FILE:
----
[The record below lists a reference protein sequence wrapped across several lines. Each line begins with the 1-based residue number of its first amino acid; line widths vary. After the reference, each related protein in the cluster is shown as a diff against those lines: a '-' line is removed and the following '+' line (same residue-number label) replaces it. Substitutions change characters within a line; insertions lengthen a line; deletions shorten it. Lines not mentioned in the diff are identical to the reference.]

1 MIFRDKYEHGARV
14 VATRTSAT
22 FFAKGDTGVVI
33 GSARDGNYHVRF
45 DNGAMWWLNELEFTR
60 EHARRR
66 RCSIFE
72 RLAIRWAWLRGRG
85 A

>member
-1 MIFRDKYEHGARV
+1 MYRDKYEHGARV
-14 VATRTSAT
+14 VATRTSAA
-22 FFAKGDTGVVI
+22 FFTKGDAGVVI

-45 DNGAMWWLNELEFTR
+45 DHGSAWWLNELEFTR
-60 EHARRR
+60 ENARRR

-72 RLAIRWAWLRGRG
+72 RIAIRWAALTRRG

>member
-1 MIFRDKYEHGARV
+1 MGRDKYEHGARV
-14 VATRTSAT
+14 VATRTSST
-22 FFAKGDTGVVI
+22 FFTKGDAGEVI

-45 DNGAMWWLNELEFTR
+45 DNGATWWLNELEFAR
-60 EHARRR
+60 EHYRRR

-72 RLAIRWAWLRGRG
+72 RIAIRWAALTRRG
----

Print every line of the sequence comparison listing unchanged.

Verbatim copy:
[The record below lists a reference protein sequence wrapped across several lines. Each line begins with the 1-based residue number of its first amino acid; line widths vary. After the reference, each related protein in the cluster is shown as a diff against those lines: a '-' line is removed and the following '+' line (same residue-number label) replaces it. Substitutions change characters within a line; insertions lengthen a line; deletions shorten it. Lines not mentioned in the diff are identical to the reference.]

1 MIFRDKYEHGARV
14 VATRTSAT
22 FFAKGDTGVVI
33 GSARDGNYHVRF
45 DNGAMWWLNELEFTR
60 EHARRR
66 RCSIFE
72 RLAIRWAWLRGRG
85 A

>member
-1 MIFRDKYEHGARV
+1 MYRDKYEHGARV
-14 VATRTSAT
+14 VATRTSAA
-22 FFAKGDTGVVI
+22 FFTKGDAGVVI

-45 DNGAMWWLNELEFTR
+45 DHGSAWWLNELEFTR
-60 EHARRR
+60 ENARRR

-72 RLAIRWAWLRGRG
+72 RIAIRWAALTRRG

>member
-1 MIFRDKYEHGARV
+1 MGRDKYEHGARV
-14 VATRTSAT
+14 VATRTSST
-22 FFAKGDTGVVI
+22 FFTKGDAGEVI

-45 DNGAMWWLNELEFTR
+45 DNGATWWLNELEFAR
-60 EHARRR
+60 EHYRRR

-72 RLAIRWAWLRGRG
+72 RIAIRWAALTRRG